Ziggurat Review

Developer: Milkstone Studios
Publisher: Milkstone Studios
Release Date: October 23rd, 2014
Available On:
PC, PlayStation 4, Xbox One
Genre: First Person Shooter

Reviewer’s Note: I played this game on the PlayStation 4. There may be differences between versions.

Roguelites have become rather popular lately, with games like The Binding of Issac and FTL utilizing some elements from the Roguelike genre while mixing it with others. Ziggurat’s goal is similar, only it chooses to mix in first person shooting elements. Does this game have the magic touch, or is it all just tricks?

There’s not much story to Ziggurat. A group of apprentices enter a death maze called the Ziggurat in an effort to prove their skills and become fully certified mages. You’ll play as one of these apprentices, but there’s little story to be had here. There’s some lore scrolls to find and a bit of background information on each apprentice, but there’s no actual plot in the game.


Gunkarr the Crusher? More like Gunkarr the Crushed.

While Ziggurat is an FPS, there are few guns in it. Instead there are staves, spell books, and wands. Weapons are broken into four categories. Every apprentice has a wand with unlimited ammo that acts slightly differently depending on who you’re playing as. Staves, spell books, and alchemy weapons make up the other categories, each with their own use. Weapons feel joyfully unique, and no weapon is like any other. Staves, for example, range from a rapid shooting, to spread shots, to a poison slinging. One spell book had me shoot clouds of poison like a flame thrower, while another had me spawn eyes that would shoot at enemies for me. With so many weapons, I found myself more comfortable with some weapons rather than others. It was always frustrating when I couldn’t manage to find a weapon that I found useful and getting killed because of this.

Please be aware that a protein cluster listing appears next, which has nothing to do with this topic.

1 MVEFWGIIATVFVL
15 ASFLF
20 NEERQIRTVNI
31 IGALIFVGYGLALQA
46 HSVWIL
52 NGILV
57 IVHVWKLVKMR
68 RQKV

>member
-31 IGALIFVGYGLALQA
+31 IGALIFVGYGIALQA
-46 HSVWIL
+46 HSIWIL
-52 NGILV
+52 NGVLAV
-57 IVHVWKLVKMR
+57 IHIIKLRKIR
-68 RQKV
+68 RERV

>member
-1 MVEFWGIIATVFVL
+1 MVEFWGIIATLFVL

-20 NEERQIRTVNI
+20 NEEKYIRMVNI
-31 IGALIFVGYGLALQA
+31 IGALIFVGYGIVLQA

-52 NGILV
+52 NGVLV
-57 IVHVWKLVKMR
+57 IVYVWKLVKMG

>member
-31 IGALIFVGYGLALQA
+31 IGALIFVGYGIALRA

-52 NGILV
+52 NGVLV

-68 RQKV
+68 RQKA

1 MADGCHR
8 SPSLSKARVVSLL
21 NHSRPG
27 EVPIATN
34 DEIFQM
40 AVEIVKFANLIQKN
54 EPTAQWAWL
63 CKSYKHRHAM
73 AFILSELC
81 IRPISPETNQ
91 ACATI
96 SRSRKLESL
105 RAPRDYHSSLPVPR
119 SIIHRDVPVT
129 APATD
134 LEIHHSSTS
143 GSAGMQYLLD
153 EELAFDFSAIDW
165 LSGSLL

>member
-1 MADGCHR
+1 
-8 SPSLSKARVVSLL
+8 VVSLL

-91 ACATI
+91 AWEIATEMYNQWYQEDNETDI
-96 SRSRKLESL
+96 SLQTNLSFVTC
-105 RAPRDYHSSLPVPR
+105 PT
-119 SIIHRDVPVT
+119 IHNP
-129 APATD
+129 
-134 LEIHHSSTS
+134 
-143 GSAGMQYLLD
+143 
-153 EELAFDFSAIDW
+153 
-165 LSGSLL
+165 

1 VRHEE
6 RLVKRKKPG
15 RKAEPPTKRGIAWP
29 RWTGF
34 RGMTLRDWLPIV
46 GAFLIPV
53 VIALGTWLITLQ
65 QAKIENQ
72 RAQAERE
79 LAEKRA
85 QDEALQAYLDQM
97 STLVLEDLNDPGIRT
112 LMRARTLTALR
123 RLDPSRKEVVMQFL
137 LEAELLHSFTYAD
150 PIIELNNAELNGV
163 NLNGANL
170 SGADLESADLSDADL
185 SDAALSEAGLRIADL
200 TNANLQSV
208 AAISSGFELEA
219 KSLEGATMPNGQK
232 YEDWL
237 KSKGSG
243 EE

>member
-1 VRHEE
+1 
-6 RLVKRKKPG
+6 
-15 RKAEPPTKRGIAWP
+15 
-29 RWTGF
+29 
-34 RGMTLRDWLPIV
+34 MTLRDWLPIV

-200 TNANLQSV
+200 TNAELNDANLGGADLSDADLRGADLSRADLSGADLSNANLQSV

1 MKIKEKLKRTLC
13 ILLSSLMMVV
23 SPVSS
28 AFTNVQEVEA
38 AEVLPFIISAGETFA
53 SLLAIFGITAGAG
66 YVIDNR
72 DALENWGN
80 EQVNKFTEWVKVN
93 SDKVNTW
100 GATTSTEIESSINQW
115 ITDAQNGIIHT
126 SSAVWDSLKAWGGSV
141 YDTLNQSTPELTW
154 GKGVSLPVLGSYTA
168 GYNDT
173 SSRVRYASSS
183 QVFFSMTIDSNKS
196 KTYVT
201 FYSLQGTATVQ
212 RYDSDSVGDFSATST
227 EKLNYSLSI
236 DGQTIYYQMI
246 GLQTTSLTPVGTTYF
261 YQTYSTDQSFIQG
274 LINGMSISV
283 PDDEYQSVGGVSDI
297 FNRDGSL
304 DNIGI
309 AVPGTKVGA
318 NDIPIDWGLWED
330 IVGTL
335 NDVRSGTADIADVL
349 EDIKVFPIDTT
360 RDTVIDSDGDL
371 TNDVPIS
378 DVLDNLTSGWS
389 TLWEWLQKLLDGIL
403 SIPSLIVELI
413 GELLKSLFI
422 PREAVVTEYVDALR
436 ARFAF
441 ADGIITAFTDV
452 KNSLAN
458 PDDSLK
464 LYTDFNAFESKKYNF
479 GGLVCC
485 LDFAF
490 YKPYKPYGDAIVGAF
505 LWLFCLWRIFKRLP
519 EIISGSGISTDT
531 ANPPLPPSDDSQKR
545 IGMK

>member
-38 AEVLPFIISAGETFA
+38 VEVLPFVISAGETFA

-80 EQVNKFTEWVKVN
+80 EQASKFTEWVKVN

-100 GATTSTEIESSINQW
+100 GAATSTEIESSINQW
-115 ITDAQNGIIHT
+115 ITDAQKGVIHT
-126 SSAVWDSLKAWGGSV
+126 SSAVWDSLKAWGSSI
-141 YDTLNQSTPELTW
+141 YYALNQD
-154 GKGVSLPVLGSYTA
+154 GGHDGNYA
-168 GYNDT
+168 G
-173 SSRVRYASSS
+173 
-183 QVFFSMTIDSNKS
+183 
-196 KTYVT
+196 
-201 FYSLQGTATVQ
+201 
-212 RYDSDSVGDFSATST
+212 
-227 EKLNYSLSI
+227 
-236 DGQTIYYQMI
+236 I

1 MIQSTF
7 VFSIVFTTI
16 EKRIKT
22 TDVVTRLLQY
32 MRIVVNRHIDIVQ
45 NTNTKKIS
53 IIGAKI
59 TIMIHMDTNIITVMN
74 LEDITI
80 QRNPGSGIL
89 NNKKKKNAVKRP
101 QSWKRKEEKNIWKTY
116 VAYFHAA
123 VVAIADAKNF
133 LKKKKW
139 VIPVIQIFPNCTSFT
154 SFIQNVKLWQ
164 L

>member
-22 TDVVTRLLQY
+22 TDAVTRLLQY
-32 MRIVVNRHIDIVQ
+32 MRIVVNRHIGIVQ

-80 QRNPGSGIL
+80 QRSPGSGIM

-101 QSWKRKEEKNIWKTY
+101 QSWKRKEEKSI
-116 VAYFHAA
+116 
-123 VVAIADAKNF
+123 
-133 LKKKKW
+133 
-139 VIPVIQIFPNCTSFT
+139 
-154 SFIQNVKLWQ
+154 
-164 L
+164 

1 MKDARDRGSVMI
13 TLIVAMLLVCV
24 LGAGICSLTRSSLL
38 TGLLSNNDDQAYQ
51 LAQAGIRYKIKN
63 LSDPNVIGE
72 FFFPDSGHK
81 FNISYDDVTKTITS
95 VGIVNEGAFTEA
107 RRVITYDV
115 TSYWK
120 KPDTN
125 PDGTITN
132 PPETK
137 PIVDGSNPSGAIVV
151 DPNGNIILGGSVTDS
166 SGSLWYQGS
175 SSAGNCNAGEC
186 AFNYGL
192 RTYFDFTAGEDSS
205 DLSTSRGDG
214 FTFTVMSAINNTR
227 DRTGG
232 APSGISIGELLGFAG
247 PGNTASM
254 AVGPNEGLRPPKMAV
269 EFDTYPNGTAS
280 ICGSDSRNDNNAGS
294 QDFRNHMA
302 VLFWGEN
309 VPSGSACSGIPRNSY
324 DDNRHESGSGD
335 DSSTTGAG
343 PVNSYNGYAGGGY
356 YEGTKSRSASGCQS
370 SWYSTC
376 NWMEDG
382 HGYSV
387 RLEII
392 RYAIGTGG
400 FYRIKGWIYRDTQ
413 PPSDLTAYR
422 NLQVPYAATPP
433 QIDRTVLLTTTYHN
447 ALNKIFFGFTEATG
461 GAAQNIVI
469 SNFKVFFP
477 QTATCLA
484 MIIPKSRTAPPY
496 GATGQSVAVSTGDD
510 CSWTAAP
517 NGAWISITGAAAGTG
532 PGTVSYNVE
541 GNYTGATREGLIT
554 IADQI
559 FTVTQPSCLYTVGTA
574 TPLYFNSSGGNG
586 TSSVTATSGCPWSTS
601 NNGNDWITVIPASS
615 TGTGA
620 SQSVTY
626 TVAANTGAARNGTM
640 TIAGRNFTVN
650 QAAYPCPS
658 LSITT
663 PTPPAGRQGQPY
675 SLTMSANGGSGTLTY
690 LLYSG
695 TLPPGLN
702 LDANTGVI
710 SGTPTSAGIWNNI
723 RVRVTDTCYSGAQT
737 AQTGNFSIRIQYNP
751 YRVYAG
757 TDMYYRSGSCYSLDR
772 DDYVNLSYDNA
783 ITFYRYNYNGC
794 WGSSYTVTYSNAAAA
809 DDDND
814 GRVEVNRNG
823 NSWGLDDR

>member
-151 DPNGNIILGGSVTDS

The goal in Ziggurat is to get to the fifth floor and kill the boss to escape from the dungeon. Along the way you’ll have to get though many smaller threats, traps, boss fights, and other dangers. The game has a nice variety of enemies, from small crossbow-shooting kobolds to large fireball throwing suits of armor. Each floor is randomly generated, with you having to find a portal key and a boss-guarded portal so you can get to the next floor. At first this was rather neat and I was constantly getting surprised by new rooms, but after a few runs things fell into a routine where I could figure out what would happen in each room. Thankfully, modifiers help keep me on my toes. Every time I enter a room there’s a chance that there will be a random effect on the room. From suddenly large enemies to strange color pallets, even after I had beat the game several times I still found new an exciting modifiers when I came into rooms. As I battled I would level up, allowing me a choice between two random perks every time I did. Some of these perks were pretty useful, but others made me wonder why I would waste my time with it. One perk did nothing but bring me back to full health even though I was already at full health. It’s a bit too luck-based for my tastes sometimes, but the times where I would get super powerful thanks to that good luck did make me feel better.


I want to cast magic missile

Ziggurat keeps growing the more you play it too. New characters, weapons, modifiers, and more are constantly unlocked whenever I died, meaning each new foray into the maze would have new items that could either help me along the way or make my journey a little harder. On one hand I was always interested in seeing what new things I would unlock, but on the other hand it feels like I would take a while before I’d actually find these items. I feel like they could have just removed this feature completely and just had everything unlocked from the start as there’s more than enough content that it would be very difficult to see it all even 40+ hours in. I suppose it is a little rewarding getting new items even if I totally botched a run, but overall it’s not a huge thing.

Ziggurat managed to keep my attention, and each run felt unique enough that I was happy about spending time on it. Fans of both roguelites and first person shooters looking for a new takes on the genres should look into Ziggurat. They may just be enchanted by what they find.